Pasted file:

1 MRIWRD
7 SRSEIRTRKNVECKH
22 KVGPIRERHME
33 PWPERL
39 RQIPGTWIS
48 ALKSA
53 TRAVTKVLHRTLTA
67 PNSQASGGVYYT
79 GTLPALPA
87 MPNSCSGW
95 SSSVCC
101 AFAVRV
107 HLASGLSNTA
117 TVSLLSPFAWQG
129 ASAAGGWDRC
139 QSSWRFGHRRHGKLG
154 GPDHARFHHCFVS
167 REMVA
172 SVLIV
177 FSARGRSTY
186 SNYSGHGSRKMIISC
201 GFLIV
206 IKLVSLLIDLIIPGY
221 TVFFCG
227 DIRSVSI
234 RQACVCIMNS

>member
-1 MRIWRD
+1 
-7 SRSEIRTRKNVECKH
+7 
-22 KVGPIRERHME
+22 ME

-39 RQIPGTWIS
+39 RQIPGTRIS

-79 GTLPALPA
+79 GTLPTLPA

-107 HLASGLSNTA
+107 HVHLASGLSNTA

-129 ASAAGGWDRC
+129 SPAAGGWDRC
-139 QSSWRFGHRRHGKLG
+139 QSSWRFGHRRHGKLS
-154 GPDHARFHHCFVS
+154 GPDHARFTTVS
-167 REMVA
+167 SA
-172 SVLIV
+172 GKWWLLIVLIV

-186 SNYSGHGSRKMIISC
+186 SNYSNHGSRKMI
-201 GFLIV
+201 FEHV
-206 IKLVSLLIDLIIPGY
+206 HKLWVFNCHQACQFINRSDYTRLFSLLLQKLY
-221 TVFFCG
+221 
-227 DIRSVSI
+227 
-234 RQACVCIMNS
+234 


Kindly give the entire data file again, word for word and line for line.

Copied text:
1 MRIWRD
7 SRSEIRTRKNVECKH
22 KVGPIRERHME
33 PWPERL
39 RQIPGTWIS
48 ALKSA
53 TRAVTKVLHRTLTA
67 PNSQASGGVYYT
79 GTLPALPA
87 MPNSCSGW
95 SSSVCC
101 AFAVRV
107 HLASGLSNTA
117 TVSLLSPFAWQG
129 ASAAGGWDRC
139 QSSWRFGHRRHGKLG
154 GPDHARFHHCFVS
167 REMVA
172 SVLIV
177 FSARGRSTY
186 SNYSGHGSRKMIISC
201 GFLIV
206 IKLVSLLIDLIIPGY
221 TVFFCG
227 DIRSVSI
234 RQACVCIMNS

>member
-1 MRIWRD
+1 
-7 SRSEIRTRKNVECKH
+7 
-22 KVGPIRERHME
+22 ME

-39 RQIPGTWIS
+39 RQIPGTRIS

-79 GTLPALPA
+79 GTLPTLPA

-107 HLASGLSNTA
+107 HVHLASGLSNTA

-129 ASAAGGWDRC
+129 SPAAGGWDRC
-139 QSSWRFGHRRHGKLG
+139 QSSWRFGHRRHGKLS
-154 GPDHARFHHCFVS
+154 GPDHARFTTVS
-167 REMVA
+167 SA
-172 SVLIV
+172 GKWWLLIVLIV

-186 SNYSGHGSRKMIISC
+186 SNYSNHGSRKMI
-201 GFLIV
+201 FEHV
-206 IKLVSLLIDLIIPGY
+206 HKLWVFNCHQACQFINRSDYTRLFSLLLQKLY
-221 TVFFCG
+221 
-227 DIRSVSI
+227 
-234 RQACVCIMNS
+234 